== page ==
Working in a reproducible manner
I’m trying to make my next paper easier to reproduce. This has led me to read about computational reproducibility tools and get involved in communities like ReproHack, where the focus is on elucidating best practices when sharing your code and data.
Binder and R?
One of the benefits of Binder is being able to share Shiny apps, although it has some disadvantages compared to shinyapps.io. “Binderized” Shiny apps take longer to build but it is still an interesting alternative when leaving an application as part of a publication. It also has no restrictions on the number of apps that can be left for free. In addition, by simply changing the URL that we use to call the app, Binder allows us to access the same project using the RStudio IDE.
A short time ago I participated in CarpentryCon, not only helping in the translations of lessons into Spanish, but also giving a small workshop with Pablo Bernabeu on Reproducibility and Open Science where I briefly explained the use of Binder for R users.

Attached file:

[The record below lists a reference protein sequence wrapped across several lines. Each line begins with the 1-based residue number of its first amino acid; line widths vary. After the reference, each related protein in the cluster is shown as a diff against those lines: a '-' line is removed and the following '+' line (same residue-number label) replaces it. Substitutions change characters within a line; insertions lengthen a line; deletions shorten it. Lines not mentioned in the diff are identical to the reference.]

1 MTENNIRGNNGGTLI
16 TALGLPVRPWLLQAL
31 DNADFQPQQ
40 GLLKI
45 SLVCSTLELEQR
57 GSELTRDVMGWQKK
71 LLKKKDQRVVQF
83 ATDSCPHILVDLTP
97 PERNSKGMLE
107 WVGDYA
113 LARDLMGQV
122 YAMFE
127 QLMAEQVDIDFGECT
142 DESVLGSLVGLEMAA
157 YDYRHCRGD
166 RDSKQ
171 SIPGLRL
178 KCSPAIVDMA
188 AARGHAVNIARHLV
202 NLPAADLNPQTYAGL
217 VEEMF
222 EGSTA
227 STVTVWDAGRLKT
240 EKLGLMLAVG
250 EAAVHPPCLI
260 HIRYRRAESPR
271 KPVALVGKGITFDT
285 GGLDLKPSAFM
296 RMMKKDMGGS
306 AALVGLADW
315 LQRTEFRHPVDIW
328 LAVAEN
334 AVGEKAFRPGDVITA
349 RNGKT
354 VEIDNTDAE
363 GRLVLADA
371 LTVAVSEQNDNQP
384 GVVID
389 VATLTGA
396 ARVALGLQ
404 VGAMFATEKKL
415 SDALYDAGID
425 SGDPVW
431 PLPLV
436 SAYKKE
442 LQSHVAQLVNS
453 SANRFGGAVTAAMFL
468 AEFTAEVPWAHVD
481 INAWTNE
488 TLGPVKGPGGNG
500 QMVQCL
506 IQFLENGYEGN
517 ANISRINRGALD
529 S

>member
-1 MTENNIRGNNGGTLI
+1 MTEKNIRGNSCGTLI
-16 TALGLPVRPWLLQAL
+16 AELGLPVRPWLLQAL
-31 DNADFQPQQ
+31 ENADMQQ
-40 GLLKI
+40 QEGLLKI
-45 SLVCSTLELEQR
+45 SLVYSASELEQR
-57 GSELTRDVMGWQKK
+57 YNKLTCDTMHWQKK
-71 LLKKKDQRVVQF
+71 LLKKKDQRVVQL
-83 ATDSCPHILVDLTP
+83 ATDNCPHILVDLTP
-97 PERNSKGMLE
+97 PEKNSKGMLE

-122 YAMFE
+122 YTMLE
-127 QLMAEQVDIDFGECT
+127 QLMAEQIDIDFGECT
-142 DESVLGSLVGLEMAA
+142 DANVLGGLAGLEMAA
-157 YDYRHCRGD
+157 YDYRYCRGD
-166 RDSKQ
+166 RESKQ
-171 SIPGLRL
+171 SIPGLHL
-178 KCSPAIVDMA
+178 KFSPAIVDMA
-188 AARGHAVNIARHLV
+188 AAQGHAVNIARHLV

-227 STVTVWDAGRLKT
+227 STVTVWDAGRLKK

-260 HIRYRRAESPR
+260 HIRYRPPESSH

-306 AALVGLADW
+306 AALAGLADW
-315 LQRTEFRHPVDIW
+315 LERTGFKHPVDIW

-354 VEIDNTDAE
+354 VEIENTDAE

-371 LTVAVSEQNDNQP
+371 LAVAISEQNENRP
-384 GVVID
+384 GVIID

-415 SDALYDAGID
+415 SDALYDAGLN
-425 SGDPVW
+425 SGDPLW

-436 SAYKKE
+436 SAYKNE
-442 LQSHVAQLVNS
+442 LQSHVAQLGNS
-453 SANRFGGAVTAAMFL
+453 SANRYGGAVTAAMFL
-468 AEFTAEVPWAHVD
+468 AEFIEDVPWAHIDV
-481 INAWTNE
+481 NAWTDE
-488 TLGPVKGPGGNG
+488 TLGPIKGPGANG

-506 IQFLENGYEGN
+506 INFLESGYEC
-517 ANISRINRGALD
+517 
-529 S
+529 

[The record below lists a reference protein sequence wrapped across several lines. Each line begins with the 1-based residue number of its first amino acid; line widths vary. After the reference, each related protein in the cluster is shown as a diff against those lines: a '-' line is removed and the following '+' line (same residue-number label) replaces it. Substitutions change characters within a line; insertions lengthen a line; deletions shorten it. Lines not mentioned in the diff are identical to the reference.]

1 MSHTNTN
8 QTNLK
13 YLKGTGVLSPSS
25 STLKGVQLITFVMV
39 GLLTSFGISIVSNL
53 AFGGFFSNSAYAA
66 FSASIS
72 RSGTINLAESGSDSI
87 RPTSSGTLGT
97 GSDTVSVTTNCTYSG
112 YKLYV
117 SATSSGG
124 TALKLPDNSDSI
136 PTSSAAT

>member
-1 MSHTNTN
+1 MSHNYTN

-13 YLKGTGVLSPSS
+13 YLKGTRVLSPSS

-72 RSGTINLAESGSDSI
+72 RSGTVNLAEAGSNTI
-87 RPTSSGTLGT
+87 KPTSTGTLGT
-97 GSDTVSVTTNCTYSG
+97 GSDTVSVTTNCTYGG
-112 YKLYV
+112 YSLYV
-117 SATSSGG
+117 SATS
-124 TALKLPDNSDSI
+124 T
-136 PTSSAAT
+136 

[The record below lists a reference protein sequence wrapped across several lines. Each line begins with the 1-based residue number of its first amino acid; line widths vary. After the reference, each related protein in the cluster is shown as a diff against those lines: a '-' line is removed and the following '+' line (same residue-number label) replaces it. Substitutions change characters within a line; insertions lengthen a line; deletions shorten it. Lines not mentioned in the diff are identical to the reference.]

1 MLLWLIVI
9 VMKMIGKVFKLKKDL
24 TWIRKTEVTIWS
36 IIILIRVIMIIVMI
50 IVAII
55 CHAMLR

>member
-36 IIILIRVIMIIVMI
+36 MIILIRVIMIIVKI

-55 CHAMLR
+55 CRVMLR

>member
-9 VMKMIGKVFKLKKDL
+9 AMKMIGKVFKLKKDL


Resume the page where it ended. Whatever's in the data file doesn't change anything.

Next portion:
If you want to know more about Binder, I suggest The Turing Way book. The Turing Way is another community that I recommend you follow if you are interested in the topic of open science and reproducibility.
Tutorials: Binder is part of the Inés Montani framework for R and Python tutorials and can also be used to share learnR tutorials as it is explained in this blog post
In these slides you can find:
Different ways to capture computational environments
A brief overview of the
What Binder is
Steps to share interactive environments with Binder.
Slides in English.
Slides in Spanish.